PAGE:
Plan B: Business leaders have sense of dread over fresh work from home rules

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From Monday, those who can work from home are advised to do so. But the Prime Minister said Christmas parties and school nativity plays should still go ahead.

The Government hopes the measures will slow the rapid spread of the Omicron variant in order to buy time for the vaccine booster programme to bolster defences against Covid-19.

Health officials believe new rules at best may only be able to delay the inevitable rise of the omicron variant, which could stifle any hope of economic recovery following the pandemic.

Business executives fear the damage that new coronavirus restrictions may cause to the economy, with The Telegraph reporting Sir Martin Sorrell, executive chairman of S4Capital, saying the government should focus on maintaining flexible working rather than forcing everyone back into home offices.

"I would welcome testing, boosting, vaccination and flexibility in offices but I wouldn't say a blanket work-from-home restriction would be helpful," he says.

Fears also include worries specifically over the hospitality industry and a lack of consumer confidence.

Professor Andrew Hayward, a member of the Scientific Advisory Group for Emergencies (Sage) from University College London, said “more social distancing, not going to work if you don’t have to, not going on public transport to go to work when you don’t have to, will make a difference”.

How will England’s Plan B differ from the rest of the UK?

Each of the four nations’ handling of the pandemic is managed by their own leaders.

In Scotland, vaccine passports are already in force and have been since October, with people who are attending nightclubs, indoor events (unseated) with 500 or more people, outdoor events (unseated) with 4,000 or more people and any event with 10,000 or more to show they are double vaccinated before entering.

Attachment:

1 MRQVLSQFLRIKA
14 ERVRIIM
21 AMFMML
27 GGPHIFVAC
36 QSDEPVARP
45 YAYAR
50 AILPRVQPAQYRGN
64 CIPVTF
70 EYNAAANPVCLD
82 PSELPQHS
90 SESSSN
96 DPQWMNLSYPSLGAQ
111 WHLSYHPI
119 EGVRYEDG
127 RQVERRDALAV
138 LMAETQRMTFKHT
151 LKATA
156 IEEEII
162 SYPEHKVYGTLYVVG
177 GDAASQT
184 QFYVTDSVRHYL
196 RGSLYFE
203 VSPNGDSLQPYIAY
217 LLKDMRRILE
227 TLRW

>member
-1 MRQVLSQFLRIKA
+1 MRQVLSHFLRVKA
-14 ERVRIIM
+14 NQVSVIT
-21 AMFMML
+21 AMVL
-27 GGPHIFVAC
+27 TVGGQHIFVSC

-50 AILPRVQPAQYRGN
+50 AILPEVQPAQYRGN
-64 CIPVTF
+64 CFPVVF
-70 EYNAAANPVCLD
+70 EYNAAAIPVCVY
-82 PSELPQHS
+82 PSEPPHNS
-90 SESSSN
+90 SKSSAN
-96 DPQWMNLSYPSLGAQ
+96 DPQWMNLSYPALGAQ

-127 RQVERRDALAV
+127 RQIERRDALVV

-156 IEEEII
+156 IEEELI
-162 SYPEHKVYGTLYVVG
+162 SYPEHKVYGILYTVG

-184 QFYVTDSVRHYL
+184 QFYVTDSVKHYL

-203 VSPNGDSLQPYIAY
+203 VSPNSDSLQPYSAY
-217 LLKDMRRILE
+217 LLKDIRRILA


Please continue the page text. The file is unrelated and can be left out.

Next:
Since December 6, a negative PCR test taken within 24 hours of entry to a venue or a negative lateral flow test have also been accepted as part of the passes. Scotland’s Covid passes are called the NHS Scotland COVID Status app.

In Wales, vaccine passports are in force in cinemas, theatres, concert halls as well as nightclubs and large events.

They are also needed for unseated indoor venues with more than 500 people in the audience, outdoor or indoor unseated venues with a capacity over 4,000 and any event with more than 10,000 people.

The passes can be downloaded by people who are double vaccinated or have tested negatively within 48 hours of entering the venue.

Similarly to England, Wales uses the NHS Covid Pass.

Northern Ireland has followed the same rules as Wales, which have been in place since November 29. Enforcement will be applied from December 13. Residents who can download Covid passes include those who are double vaccinated or have tested negatively within 48 hours of entering the venue.

In Northern Ireland, the pass is called COVIDCert NI Mobile App